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Article   |    
C. A. Mills
Am J Psychiatry 1934;91:669-677.
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Umversity of Cincinnati

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1. A strong suggestion of storm effect is seen in the distribution of suicides and homicides in North American cities. The rates are not highest where industrialization is most advanced, but rather where barometric pressure and temperature changes are most frequent and severe.2. Suicides show a definite time relationship to weather changes as high- and low-pressure centers approach and pass by. With tailing pressure and rising temperature, suicides rapidly rise. Most peaks in frequency occur at the time of a low-pressure crisis. With rising pressure and falling temperature few suicides occur.3. Migration from the South into the more stormy North is accompanied by a marked rise in suicides among negroes. Figures are not available to show whether the same is true of the whites. Increased economic stress in the North may, of course, play a large part in this rise.4. These findings indicate the likelihood that the wide shifts in temperature and pressure that accompany North American storms may play a considerable part in producing the mental instability of our population and the rising rate of breakdown. Much of this storm effect probably works through increasing the tempo of life and the economic competition. There probably remains, however, a distinct disturbing action of the storm changes as they affect the body directly.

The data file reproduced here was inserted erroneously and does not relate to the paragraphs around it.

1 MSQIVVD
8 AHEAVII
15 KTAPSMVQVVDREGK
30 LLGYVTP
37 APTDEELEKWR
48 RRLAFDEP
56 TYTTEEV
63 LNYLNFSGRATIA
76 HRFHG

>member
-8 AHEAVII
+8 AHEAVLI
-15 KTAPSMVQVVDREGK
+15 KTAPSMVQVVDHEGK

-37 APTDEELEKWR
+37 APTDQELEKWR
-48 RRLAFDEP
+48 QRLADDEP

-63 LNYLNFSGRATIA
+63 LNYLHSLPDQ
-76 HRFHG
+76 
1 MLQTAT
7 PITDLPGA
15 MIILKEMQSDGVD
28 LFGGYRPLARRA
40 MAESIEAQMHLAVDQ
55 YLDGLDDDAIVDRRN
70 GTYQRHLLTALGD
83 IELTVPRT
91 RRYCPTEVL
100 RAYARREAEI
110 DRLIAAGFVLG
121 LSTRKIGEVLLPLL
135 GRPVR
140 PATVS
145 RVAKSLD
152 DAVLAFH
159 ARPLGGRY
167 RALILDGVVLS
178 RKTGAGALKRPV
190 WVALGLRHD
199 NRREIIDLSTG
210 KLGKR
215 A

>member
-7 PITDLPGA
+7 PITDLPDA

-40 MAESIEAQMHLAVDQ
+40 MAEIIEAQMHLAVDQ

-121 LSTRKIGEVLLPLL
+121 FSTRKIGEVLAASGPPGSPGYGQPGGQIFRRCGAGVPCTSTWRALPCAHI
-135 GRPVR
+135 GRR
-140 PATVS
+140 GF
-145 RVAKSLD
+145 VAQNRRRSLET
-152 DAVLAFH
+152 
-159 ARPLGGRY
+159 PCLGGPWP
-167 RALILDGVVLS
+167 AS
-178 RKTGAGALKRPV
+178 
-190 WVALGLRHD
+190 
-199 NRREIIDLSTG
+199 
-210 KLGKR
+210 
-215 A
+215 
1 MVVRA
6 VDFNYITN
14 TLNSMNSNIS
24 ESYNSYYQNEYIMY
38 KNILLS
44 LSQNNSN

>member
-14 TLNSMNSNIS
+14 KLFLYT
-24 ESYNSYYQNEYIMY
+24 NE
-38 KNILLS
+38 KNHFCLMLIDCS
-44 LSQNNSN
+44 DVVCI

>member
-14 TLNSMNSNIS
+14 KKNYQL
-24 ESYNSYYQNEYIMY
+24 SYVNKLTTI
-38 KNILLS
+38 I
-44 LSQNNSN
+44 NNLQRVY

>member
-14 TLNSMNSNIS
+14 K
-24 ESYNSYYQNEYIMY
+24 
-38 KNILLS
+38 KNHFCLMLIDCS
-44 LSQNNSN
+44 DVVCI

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homicide ; weather ; suicide
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